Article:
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European Carriers And The 757?  
User currently offlineoverloaduk From United Kingdom, joined Mar 2009, 69 posts, RR: 0
Posted (4 years 4 months 3 weeks 5 days 15 hours ago) and read 2700 times:

Why did most the european 757 carriers pick the 757 with RB211's and not the PW engine there some sort of proformace benifits from the RB211

8 replies: All unread, jump to last
 
User currently offlineEA772LR From United States of America, joined Mar 2007, 2836 posts, RR: 10
Reply 1, posted (4 years 4 months 3 weeks 5 days 15 hours ago) and read 2652 times:

Quoting overloaduk (Thread starter):
Why did most the european 757 carriers pick the 757 with RB211's and not the PW engine there some sort of proformace benifits from the RB211

I think many European carriers ordered 757s earlier in the 757 program and PW was having issues with the PW2000. This was also before the A321 was introduced in the early 1990s which is why orders for the 757 dried up so quickly in Europe.



We often judge others by their actions, but ourselves by our intentions.
User currently offlineRJ111 From , joined Dec 1969, posts, RR:
Reply 2, posted (4 years 4 months 3 weeks 5 days 15 hours ago) and read 2597 times:

Most airlines worldwide picked the RB211 because in the early days it was the most reliable and cheap to maintain of the 2 choices.

UK airlines were also inclined to order RR.

Of course, it makes the best noise too and i like to pretend that factored into it.  

[Edited 2010-07-01 14:02:03]

User currently offlineLAXDESI From United States of America, joined May 2005, 5086 posts, RR: 47
Reply 3, posted (4 years 4 months 3 weeks 5 days 15 hours ago) and read 2518 times:

Quoting EA772LR (Reply 1):
I think many European carriers ordered 757s earlier in the 757 program and PW was having issues with the PW2000. This was also before the A321 was introduced in the early 1990s which is why orders for the 757 dried up so quickly in Europe.

This supports Keesje's point that a lighter and lower range aircraft is more suitable for the European market.


User currently offlineFlyCaledonian From United Kingdom, joined Dec 2003, 2101 posts, RR: 3
Reply 4, posted (4 years 4 months 3 weeks 5 days 14 hours ago) and read 2466 times:

Don't forget that a number of European carriers also opted for the A310-200, so the need for the 757 didn't exist in their fleets.

AF, AZ, LH - all were 727 operators but they never got the 757. IB got the 757 to replace the 727 quite late, but then the 757 never stayed in the fleet that many years. BA was joint launch customer for the 757, and it replaced the fuel guzzling Trident.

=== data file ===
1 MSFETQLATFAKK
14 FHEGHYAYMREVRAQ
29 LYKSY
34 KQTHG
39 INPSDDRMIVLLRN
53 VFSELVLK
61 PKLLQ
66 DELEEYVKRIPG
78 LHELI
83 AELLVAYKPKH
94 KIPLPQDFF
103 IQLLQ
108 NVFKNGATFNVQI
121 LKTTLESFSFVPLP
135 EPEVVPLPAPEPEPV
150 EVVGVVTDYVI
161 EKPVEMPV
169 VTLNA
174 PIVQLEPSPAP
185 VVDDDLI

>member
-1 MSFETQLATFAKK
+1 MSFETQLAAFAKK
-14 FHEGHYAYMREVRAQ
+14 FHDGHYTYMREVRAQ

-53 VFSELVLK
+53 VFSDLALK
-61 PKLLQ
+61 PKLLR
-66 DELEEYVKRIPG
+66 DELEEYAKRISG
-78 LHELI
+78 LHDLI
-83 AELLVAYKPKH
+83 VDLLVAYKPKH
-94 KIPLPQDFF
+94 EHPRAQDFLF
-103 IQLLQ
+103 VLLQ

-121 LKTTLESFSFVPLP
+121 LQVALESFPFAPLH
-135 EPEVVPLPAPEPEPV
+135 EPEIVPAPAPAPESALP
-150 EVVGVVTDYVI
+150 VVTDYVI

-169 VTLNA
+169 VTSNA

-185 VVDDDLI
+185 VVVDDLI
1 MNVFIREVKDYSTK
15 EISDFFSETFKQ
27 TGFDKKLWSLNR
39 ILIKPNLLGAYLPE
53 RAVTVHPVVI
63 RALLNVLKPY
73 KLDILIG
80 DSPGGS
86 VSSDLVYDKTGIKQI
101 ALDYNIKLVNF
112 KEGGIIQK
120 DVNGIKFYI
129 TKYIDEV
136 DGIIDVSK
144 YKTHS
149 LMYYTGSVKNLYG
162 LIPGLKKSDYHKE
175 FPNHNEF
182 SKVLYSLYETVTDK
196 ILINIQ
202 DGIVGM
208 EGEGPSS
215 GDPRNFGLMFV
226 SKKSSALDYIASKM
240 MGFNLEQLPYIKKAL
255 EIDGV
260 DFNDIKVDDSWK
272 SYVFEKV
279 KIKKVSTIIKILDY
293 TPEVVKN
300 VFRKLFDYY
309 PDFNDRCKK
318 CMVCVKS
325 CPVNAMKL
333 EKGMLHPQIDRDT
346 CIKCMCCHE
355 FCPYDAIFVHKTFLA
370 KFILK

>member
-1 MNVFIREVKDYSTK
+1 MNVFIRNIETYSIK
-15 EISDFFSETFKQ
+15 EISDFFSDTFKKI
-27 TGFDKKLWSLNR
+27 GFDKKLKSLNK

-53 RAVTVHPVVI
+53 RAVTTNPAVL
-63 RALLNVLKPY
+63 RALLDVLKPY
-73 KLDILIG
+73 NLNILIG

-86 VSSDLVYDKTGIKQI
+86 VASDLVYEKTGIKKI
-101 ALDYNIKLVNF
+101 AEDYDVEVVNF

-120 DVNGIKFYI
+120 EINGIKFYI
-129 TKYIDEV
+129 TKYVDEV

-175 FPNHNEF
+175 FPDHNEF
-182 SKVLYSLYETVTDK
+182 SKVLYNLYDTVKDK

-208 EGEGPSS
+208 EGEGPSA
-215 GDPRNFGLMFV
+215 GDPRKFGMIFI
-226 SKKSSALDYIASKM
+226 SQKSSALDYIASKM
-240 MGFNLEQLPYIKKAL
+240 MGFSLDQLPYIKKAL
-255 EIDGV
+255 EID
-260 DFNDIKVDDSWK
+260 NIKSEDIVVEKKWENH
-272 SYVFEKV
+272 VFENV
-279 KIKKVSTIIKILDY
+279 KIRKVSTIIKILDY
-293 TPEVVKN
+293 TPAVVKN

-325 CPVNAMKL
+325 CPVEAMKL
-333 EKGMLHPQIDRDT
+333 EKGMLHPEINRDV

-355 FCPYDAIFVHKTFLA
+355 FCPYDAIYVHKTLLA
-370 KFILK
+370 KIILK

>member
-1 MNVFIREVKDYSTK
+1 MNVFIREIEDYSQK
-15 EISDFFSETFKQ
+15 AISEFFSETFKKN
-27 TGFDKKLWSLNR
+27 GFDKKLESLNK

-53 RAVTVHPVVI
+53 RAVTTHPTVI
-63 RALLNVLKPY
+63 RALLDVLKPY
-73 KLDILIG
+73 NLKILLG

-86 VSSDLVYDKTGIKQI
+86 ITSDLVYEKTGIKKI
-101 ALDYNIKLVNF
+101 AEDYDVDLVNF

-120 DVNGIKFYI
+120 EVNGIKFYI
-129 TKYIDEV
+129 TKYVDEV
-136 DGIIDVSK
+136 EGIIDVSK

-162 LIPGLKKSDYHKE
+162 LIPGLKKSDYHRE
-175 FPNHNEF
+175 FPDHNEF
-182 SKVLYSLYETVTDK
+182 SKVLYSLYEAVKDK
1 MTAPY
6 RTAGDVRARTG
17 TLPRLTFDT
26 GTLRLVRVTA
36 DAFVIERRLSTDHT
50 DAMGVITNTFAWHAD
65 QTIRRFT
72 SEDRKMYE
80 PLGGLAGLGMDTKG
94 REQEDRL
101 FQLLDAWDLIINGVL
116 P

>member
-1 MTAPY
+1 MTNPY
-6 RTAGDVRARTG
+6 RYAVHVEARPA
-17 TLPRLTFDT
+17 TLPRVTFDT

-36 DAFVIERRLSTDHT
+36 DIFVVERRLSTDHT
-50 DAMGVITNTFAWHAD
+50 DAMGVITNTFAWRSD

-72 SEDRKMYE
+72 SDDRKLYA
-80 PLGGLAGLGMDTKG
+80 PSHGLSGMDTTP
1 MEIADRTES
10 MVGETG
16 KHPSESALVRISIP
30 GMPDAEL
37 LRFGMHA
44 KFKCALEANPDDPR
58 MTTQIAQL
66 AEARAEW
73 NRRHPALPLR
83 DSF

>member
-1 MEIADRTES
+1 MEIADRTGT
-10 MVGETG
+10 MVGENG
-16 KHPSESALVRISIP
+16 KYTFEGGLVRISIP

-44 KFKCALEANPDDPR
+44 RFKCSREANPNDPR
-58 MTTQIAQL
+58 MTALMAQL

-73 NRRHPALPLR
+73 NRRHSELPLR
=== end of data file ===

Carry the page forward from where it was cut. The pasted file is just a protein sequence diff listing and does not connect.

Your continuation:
Let's Go British Caledonian!
User currently offlineAirbusA6 From United Kingdom, joined Apr 2005, 2022 posts, RR: 0
Reply 5, posted (4 years 4 months 3 weeks 5 days 14 hours ago) and read 2360 times:

Well the RB211 gained a lot more customers worldwide than the PW2000, mainly due to it's better reliability I guess, so it's not just a European thing. The overall sales are skewed by the large US fleets, with only AA having a large ~100 fleet of RR powered birds.


it's the bus to stansted (now renamed national express a4 to ruin my username)
User currently offlineBMI727 From United States of America, joined Feb 2009, 15810 posts, RR: 27
Reply 6, posted (4 years 4 months 3 weeks 5 days 13 hours ago) and read 2330 times:

Quoting LAXDESI (Reply 3):
This supports Keesje's point that a lighter and lower range aircraft is more suitable for the European market.

Oh, it is. I think that the 757 was a plane definitely tailored for the American market.



Why do Aerospace Engineering students have to turn things in on time?
User currently offlineseabosdca From United States of America, joined Sep 2007, 5757 posts, RR: 6
Reply 7, posted (4 years 4 months 3 weeks 5 days 13 hours ago) and read 2306 times:

Quoting LAXDESI (Reply 3):
This supports Keesje's point that a lighter and lower range aircraft is more suitable for the European market.

Definitely, except possibly for some of the British and Scandinavian charter operators regularly flying 6+ hour flights in high density configurations.

European operators can't get much TATL flying out of the 757, and for the most part they don't need it to cross a huge continent either.


User currently offlineBMI727 From United States of America, joined Feb 2009, 15810 posts, RR: 27
Reply 8, posted (4 years 4 months 3 weeks 5 days 13 hours ago) and read 2301 times:

Quoting seabosdca (Reply 7):
Definitely, except possibly for some of the British and Scandinavian charter operators regularly flying 6+ hour flights in high density configurations.

I forgot to mention that, but yes, the 757 is very good for charter carriers. It has a pretty good capacity, while operating relatively efficiently both to sunspots on the Med as well as destinations in the Middle East in Africa, plus the hot and high capabilities didn't hurt either.



Why do Aerospace Engineering students have to turn things in on time?
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